Wasn’t really a genie-in-the-bottle-granting-any-three-wishes thing, but you gotta admit, it was kind of close.
At Gibeon the LORD appeared to Solomon in a dream by night, and God said, “Ask what I shall give you.”
(1Kings 3:5 ESV)
Ask, says Jehovah. Apparently it’s in the imperative voice. So essentially God is commanding Solomon, “Tell me what you want!”
No parameters. No caveats. No restrictions. Lay out it for Me, Solomon.
We know that had Solomon sought to personally profit from this once in a lifetime offer it wouldn’t have surprised the LORD. Had the rookie king asked the King of kings for good health, or money, or fame, or even tried to be tricky and asked for unlimited wishes, God, knowing His creation inside and out, would have understood where the ask had come from.
But none of those things, nor anything else that might benefit or promote self, were at the top of Solomon’s wish list.
“And now, O LORD my God, You have made Your servant king in place of David my father, although I am but a little child. I do not know how to go out or come in. . . . Give Your servant therefore an understanding mind to govern Your people, that I may discern between good and evil, for who is able to govern this Your great people?”
(1Kings 3:7, 9 ESV)
And just like they do when I go through a Starbucks drive-thru, the LORD repeats the “order” to make sure it’s what Solomon asked for:
It pleased the Lord that Solomon had asked this. And God said to him, “Because you have asked this, and have not asked for yourself long life or riches or the life of your enemies, but have asked for yourself understanding to discern what is right, behold, I now do according to your word.
(1Kings 3:10-12a ESV)
Understanding. Discernment. Hearing the voice of God. Having insight to the ways of God. The ability to recognize when the right heavenly principles should be applied to complex earthly situations. Good ask, Solomon!
One of my early mentors (didn’t call him that, just a guy a few years older than me who was willing to hang out with me and live Christ before me) used to pray Solomon’s prayer, asking for insight and wisdom in doing what God had called him to do. Forty-plus years later I still think of him as one of the wisest, most discerning guys I know.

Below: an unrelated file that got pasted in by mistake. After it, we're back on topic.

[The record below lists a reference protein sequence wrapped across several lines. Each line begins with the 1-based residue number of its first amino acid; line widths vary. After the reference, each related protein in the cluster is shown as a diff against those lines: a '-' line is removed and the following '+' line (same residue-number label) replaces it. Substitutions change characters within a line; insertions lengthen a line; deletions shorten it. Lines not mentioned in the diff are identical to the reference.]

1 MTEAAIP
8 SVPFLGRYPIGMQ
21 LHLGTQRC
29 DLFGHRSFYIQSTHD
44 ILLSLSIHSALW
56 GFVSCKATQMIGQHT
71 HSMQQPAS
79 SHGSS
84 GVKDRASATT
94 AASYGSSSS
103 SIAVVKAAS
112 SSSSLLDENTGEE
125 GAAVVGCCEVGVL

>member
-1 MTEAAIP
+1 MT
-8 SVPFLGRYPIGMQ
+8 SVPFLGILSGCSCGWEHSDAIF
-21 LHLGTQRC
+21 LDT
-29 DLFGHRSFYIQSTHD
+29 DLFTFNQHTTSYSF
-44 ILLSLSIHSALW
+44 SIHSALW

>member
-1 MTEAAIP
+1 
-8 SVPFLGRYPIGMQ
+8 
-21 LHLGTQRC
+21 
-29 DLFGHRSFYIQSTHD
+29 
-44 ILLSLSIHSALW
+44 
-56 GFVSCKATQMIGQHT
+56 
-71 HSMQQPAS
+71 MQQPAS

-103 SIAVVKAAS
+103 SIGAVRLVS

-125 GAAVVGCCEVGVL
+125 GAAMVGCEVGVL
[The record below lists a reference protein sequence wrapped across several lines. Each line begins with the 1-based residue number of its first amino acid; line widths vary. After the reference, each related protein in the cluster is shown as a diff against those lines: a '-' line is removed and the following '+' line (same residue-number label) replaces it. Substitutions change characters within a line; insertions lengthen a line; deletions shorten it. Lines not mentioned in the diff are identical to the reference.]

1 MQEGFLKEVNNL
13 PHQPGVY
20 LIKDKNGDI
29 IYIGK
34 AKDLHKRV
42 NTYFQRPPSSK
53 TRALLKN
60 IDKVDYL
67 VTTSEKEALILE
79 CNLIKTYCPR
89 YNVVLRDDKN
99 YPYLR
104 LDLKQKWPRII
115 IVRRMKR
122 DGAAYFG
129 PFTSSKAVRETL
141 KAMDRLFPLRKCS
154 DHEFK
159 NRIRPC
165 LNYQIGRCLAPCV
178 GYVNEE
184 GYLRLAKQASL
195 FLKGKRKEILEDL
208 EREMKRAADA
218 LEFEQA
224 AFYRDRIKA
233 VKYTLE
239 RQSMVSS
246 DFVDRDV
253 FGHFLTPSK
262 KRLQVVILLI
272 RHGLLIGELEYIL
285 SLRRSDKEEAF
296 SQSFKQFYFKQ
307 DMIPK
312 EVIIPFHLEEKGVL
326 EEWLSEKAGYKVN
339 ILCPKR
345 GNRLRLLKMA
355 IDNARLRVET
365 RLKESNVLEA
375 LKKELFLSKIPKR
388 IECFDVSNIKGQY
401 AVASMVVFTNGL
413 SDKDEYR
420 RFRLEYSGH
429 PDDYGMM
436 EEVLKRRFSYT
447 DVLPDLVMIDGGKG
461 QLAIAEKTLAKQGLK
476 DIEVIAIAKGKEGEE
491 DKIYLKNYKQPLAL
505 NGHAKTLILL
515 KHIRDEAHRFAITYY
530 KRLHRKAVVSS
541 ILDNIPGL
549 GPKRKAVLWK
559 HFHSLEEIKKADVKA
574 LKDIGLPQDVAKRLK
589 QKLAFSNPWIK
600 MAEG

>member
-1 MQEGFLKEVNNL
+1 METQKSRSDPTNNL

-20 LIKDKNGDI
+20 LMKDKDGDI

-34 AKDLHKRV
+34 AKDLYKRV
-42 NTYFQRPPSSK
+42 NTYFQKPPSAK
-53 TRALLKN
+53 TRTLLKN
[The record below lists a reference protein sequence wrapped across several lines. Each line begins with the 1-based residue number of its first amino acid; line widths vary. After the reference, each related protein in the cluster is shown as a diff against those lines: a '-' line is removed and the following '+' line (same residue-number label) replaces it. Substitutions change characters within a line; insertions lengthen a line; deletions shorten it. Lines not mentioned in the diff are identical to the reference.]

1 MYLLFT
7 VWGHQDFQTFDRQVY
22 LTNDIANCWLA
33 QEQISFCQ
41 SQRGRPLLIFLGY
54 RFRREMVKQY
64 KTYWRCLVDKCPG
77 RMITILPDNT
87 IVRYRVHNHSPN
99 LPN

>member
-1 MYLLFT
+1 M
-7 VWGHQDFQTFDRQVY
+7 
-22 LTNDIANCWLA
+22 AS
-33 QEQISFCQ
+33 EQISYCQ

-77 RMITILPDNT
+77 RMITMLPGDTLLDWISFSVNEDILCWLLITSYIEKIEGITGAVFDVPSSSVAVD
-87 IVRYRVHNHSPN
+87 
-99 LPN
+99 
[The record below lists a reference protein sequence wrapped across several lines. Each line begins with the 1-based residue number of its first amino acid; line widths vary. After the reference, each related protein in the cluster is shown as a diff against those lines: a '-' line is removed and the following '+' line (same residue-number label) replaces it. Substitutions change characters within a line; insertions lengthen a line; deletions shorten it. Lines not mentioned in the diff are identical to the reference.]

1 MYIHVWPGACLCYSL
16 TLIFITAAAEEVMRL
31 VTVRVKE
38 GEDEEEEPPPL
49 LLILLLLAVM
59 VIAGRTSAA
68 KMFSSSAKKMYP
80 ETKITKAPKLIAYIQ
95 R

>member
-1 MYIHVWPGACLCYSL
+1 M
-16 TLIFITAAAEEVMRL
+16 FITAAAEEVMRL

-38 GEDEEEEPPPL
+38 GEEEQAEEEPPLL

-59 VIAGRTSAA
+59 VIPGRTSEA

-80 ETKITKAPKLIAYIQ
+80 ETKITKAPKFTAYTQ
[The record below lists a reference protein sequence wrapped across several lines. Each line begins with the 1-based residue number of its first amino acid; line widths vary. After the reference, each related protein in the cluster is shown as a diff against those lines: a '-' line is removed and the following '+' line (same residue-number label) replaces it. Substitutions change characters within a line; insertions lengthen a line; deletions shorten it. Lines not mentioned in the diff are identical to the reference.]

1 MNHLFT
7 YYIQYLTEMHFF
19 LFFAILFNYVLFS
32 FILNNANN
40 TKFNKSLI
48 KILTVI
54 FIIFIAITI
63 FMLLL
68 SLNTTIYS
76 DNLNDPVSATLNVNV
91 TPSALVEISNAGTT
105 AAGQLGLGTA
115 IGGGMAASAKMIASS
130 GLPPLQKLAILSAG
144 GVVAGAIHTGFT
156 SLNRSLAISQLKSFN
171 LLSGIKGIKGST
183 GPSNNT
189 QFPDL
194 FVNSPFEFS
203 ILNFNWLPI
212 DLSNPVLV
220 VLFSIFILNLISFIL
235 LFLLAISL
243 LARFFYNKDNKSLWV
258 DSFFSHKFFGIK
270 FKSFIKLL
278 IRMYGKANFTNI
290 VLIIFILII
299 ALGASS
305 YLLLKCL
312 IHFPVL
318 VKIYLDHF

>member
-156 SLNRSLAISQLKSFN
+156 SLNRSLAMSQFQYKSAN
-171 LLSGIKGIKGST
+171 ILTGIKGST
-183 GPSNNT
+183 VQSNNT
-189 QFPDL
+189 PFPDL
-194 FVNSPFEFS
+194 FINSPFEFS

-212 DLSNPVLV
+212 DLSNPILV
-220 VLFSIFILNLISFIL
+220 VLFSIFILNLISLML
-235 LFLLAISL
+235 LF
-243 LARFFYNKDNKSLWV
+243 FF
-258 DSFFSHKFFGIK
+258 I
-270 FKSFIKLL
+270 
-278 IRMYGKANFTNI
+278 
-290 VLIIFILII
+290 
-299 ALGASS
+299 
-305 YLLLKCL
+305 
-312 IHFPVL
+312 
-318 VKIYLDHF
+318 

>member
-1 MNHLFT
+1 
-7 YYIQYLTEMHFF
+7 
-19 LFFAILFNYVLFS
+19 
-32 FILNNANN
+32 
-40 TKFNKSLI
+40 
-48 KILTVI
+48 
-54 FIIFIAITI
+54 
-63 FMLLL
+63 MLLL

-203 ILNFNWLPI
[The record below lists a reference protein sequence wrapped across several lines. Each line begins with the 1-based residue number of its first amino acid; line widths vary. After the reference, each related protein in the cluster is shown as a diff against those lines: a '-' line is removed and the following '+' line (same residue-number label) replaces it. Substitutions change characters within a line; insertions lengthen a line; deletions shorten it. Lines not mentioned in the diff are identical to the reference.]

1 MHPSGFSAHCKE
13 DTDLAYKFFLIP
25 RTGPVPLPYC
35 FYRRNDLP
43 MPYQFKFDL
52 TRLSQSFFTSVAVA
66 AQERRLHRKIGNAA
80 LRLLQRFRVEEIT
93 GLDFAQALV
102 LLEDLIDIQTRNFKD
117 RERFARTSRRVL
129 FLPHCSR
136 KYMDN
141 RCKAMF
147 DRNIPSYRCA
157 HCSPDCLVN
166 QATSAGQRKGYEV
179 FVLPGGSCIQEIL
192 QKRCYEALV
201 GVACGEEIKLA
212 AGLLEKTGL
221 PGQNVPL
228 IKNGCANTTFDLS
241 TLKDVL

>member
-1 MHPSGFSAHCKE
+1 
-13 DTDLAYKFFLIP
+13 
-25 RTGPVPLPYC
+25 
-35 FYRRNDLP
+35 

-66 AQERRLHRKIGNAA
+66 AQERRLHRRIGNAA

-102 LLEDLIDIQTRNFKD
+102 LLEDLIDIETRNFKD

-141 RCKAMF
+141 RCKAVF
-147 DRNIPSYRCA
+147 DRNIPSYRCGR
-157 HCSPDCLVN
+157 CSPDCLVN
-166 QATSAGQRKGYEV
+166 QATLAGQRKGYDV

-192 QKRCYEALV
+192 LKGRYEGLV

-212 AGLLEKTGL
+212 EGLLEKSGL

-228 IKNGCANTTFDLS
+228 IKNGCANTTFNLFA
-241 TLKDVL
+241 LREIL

But it’s not only my buddy of way back who thought Solomon’s ask was a good ask. As I then got to Ephesians in this morning’s readings, I’m thinking Paul would have thought it was good ask, as well.
I do not cease to give thanks for you, remembering you in my prayers, that the God of our Lord Jesus Christ, the Father of glory, may give you the Spirit of wisdom and of revelation in the knowledge of Him, having the eyes of your hearts enlightened, that you may know what is the hope to which He has called you, what are the riches of His glorious inheritance in the saints, and what is the immeasurable greatness of His power toward us who believe.
(Ephesians 1:16-19a ESV)
Isn’t that what Solomon wanted? The eyes of his heart enlightened? That God, through His Spirit of wisdom and revelation, might give knowledge of things not seen with the eye, nor heard with the ear, nor learned through a textbook?
Paul wanted his children in the faith TO KNOW. To know the hope. To know the riches. To know the immeasurable greatness of His power toward us.
Shouldn’t we, like Solomon, ask also for such understanding and discernment? Might it be a good idea to pray Paul’s prayer on own behalf? To know deep down the reality of our forever future? To be firmly convinced that we labor now for a treasure yet to be realized? And that we do so drawing on a source of power the likes of which the world can’t really fathom–because that power created this world, that power raised Jesus from the dead?
I’m thinking it would be a good thing to push other needs to the bottom of the wish list, I mean prayer list, as we first ask, “Open the eyes of my heart, Lord!”
Isn’t that a good ask? I’m thinkin’ . . .
By His grace alone. For His glory alone.